Class of 2010 graduate Justin Levesque's obsession with Iceland can be traced back to his youth, when his love for the arctic nation's most recognizable pop star helped to spurn his passion.
"I'll be very candid about it. I'm a huge Björk fan," said Levesque.
Besides Björk's unique and unmistakable voice, there's something else about Iceland that's piqued the interest of the Photography alumnus -- the growing connection between the arctic nation and the state of Maine.
Curious about Iceland's involvement on the Portland, Maine waterfront, Levesque set out to tell the story of what exactly was going on.
The project? Documenting the nine day journey from Portland, Maine to Reykjavik, Iceland on Icelandic shipping company Eimskip's container ship, the MV Selfoss, taking the route known as the "Green Line."
And normally, passage aboard one of Eimskip's vessels is not open to the public.
The multimedia project, ICELANDx207, aims to document Iceland's recent entry into the Maine waterfront and the economy.
His mediums? Photography and podcast.
Levesque's goals on the ship were two-fold.
Through photography, Levesque focused on creating portraits of Icelanders in Maine, capturing the activity inside the revitalized International Marine Terminal in Portland, Maine and chronicling his travels on the ship as it made its way to Reykjavík harbor.
Levesque's "Green Line" podcast strived to provide residents of Maine and Iceland with unprecedented access aboard the container ship to show just how the two cities, countries, cultures and economies are connected.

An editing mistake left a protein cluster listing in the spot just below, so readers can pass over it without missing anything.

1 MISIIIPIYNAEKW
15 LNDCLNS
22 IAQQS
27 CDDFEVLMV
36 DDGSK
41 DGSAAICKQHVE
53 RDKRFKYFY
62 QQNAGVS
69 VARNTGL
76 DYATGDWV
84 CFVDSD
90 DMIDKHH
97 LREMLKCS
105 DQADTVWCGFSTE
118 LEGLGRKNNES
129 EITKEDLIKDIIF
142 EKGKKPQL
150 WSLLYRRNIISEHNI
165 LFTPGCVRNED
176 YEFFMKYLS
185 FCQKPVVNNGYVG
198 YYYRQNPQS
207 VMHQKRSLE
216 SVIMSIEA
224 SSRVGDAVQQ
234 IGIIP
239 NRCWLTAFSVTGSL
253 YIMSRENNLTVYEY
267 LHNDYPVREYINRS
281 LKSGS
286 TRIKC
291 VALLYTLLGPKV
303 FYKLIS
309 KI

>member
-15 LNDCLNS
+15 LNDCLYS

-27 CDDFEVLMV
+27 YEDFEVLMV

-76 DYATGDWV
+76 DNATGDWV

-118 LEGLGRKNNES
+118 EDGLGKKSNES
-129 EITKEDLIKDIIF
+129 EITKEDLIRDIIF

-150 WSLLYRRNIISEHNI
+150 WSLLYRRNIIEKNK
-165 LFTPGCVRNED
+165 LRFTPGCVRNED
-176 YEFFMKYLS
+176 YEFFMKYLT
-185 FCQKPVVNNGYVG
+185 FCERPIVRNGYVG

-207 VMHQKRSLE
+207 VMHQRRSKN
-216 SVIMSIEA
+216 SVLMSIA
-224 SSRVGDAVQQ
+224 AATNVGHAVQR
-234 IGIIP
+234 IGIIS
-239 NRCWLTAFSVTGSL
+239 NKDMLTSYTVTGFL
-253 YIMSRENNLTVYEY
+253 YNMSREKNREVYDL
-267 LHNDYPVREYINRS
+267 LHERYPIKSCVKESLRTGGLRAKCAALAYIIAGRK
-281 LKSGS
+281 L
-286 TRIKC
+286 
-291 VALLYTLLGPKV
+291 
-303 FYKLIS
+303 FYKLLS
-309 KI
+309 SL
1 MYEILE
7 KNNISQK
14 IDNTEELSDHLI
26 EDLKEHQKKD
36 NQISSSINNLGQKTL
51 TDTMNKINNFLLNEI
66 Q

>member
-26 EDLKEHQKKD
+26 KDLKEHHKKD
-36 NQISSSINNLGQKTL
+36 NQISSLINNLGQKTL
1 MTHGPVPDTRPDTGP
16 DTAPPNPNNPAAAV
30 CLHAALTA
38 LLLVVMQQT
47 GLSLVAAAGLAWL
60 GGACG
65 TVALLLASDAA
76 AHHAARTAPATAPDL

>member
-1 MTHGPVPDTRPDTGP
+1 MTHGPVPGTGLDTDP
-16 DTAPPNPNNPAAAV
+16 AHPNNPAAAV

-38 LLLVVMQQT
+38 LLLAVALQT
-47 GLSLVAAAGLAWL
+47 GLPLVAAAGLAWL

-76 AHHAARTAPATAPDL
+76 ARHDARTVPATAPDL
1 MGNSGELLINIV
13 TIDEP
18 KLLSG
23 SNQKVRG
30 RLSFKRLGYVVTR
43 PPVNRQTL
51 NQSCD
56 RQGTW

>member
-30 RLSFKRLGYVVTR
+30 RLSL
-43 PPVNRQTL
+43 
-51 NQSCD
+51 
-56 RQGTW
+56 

The nine-day journey was made possible after Levesque was awarded an Individual Artist Project Grant from the Maine Arts Commission. But that grant would not have been possible if he didn't first reach out to the Maine North Atlantic Development Office (MENADO) and the office's director, Dana Eidsness.
"I don't think I would have been as comfortable calling (MENADO), which is a business entity, if I were so immersed in an art-only world," said Levesque. "I think I was sort of used to this combination of different sectors and different disciplines being in the same place ... which is sort of like the experience at USM."
The end result of Levesque's work will be exhibited in conjunction with the 2016 Arctic Council meetings hosted by MENADO in Portland, Maine Oct. 4-6.
Levesque recently sat down with USM to talk about the development of the project, provide behind-the-scenes access into his workspace and creative process and explain how this whole idea was possible thanks to the lessons he learned and the connections he made from attending USM.